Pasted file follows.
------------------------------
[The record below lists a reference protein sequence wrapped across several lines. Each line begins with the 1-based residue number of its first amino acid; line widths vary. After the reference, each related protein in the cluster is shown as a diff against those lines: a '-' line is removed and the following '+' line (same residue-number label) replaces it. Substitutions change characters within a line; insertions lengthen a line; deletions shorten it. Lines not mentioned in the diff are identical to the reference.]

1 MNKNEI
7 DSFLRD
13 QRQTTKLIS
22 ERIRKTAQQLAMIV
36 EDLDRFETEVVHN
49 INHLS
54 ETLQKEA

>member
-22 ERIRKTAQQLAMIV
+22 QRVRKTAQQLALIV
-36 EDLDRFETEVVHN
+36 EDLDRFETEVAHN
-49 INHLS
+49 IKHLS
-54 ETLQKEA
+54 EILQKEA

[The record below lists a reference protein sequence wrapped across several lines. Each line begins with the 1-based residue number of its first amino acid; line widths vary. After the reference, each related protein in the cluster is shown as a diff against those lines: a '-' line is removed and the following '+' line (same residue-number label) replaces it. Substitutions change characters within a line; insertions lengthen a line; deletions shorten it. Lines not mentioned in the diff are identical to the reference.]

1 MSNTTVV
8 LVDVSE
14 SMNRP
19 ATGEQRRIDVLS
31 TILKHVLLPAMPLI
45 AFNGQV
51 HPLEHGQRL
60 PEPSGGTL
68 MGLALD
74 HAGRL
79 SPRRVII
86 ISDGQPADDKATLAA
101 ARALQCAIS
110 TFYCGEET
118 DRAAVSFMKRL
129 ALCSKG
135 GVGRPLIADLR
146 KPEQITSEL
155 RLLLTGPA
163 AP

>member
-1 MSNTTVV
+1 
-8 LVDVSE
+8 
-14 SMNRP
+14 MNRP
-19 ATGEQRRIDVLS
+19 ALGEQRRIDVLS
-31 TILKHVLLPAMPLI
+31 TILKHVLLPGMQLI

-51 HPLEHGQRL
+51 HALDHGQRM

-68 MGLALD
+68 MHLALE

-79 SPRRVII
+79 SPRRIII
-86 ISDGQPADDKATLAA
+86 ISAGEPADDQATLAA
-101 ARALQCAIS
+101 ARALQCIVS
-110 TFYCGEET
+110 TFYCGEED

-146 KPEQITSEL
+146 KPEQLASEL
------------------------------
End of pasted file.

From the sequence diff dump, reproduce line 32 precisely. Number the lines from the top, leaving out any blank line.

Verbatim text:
110 TFYCGEET